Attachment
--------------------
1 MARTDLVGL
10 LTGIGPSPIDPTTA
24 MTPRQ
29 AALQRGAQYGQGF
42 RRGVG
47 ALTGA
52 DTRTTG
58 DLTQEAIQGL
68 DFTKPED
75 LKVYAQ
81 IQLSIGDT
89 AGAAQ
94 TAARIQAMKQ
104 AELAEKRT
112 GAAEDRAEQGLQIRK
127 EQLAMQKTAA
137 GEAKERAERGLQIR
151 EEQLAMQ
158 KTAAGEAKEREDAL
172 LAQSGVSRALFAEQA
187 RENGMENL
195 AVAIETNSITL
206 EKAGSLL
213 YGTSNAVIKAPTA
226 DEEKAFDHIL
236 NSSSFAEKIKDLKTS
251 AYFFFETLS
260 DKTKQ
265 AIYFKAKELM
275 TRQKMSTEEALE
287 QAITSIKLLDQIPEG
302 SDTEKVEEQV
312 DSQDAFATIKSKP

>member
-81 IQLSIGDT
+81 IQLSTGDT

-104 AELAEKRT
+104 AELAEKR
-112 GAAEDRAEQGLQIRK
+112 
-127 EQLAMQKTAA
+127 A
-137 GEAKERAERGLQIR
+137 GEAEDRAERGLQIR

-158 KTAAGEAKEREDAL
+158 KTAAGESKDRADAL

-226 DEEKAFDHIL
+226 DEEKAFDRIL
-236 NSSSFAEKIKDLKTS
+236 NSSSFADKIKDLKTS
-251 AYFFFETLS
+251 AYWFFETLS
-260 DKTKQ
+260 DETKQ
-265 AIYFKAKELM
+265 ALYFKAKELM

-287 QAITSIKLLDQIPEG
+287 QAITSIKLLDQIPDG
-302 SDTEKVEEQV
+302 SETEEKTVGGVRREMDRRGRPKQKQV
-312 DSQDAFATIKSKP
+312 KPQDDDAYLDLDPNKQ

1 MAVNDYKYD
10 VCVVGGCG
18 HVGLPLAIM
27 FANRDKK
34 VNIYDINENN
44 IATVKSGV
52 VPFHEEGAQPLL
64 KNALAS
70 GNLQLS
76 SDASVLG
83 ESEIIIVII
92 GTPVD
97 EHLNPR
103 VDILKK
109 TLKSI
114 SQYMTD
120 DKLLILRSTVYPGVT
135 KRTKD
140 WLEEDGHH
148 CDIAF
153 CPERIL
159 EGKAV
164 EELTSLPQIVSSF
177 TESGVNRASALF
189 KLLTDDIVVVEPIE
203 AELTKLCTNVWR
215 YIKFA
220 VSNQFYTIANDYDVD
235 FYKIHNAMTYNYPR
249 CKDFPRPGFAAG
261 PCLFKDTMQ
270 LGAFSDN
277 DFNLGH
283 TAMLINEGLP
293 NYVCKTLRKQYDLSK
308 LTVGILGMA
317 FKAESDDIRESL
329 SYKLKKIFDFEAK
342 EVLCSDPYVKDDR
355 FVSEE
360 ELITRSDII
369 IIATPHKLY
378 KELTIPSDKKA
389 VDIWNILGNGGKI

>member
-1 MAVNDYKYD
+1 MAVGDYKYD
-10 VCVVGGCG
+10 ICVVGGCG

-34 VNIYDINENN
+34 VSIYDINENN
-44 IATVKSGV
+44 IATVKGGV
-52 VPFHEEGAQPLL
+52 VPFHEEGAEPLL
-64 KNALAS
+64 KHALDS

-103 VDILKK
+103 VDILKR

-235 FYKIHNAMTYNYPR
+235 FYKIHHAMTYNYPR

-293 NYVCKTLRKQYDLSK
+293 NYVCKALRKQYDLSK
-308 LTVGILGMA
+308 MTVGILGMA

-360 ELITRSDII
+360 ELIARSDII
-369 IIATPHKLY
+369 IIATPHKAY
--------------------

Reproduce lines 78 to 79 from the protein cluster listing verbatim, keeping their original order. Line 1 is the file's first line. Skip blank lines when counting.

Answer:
114 SQYMTD
120 DKLLILRSTVYPGVT